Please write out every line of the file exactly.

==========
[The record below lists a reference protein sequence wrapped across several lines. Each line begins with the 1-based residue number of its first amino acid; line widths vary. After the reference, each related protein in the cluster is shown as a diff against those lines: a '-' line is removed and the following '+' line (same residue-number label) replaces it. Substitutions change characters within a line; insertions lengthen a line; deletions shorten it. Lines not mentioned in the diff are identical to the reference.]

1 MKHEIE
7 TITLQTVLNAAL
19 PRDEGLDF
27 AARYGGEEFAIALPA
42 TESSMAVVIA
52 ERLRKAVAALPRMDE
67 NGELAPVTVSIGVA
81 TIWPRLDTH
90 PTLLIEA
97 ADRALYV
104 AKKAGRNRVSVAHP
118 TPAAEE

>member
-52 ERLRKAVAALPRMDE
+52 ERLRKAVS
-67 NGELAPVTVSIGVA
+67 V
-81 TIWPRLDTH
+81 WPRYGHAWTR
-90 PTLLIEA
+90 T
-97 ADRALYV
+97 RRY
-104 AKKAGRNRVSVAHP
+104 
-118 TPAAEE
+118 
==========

[The record below lists a reference protein sequence wrapped across several lines. Each line begins with the 1-based residue number of its first amino acid; line widths vary. After the reference, each related protein in the cluster is shown as a diff against those lines: a '-' line is removed and the following '+' line (same residue-number label) replaces it. Substitutions change characters within a line; insertions lengthen a line; deletions shorten it. Lines not mentioned in the diff are identical to the reference.]

1 MKHEIE
7 TITLQTVLNAAL
19 PRDEGLDF
27 AARYGGEEFAIALPA
42 TESSMAVVIA
52 ERLRKAVAALPRMDE
67 NGELAPVTVSIGVA
81 TIWPRLDTH
90 PTLLIEA
97 ADRALYV
104 AKKAGRNRVSVAHP
118 TPAAEE

>member
-52 ERLRKAVAALPRMDE
+52 ERLRKAVS
-67 NGELAPVTVSIGVA
+67 V
-81 TIWPRLDTH
+81 WPRYGHAWTR
-90 PTLLIEA
+90 T
-97 ADRALYV
+97 RRY
-104 AKKAGRNRVSVAHP
+104 
-118 TPAAEE
+118 